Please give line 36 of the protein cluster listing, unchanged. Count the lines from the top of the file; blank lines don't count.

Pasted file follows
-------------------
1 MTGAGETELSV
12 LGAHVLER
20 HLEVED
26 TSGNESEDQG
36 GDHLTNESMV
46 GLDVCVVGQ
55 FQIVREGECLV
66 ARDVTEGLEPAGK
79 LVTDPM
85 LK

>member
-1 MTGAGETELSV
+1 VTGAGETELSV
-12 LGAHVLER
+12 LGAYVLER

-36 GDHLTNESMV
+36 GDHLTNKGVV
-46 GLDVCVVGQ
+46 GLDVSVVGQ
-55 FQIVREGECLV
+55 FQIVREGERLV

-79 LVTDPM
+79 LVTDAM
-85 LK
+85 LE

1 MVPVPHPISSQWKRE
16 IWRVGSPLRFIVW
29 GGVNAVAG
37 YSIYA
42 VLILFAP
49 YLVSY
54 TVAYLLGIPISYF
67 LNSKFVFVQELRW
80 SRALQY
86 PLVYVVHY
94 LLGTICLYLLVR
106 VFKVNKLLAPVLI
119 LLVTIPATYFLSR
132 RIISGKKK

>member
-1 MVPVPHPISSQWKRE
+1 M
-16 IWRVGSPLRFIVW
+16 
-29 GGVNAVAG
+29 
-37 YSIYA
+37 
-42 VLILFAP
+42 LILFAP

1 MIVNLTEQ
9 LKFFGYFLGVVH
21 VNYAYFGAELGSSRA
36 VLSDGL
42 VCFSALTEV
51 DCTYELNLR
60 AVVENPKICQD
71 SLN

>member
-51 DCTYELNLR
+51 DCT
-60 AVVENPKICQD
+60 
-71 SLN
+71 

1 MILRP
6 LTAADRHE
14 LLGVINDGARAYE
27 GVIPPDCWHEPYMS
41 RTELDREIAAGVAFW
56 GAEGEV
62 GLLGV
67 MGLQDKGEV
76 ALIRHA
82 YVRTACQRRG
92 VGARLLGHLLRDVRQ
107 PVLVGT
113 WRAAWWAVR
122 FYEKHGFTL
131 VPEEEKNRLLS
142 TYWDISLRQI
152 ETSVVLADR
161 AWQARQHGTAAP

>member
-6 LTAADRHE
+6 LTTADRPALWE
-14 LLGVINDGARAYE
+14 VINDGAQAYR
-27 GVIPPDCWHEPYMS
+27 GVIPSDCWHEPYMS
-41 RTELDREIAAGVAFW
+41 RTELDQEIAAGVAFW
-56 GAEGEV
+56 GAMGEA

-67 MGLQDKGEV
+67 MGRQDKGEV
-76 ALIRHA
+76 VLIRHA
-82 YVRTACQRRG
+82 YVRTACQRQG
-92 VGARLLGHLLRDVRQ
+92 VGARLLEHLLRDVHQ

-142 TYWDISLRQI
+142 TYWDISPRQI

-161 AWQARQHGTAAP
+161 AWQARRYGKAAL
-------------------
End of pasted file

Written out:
94 LLGTICLYLLVR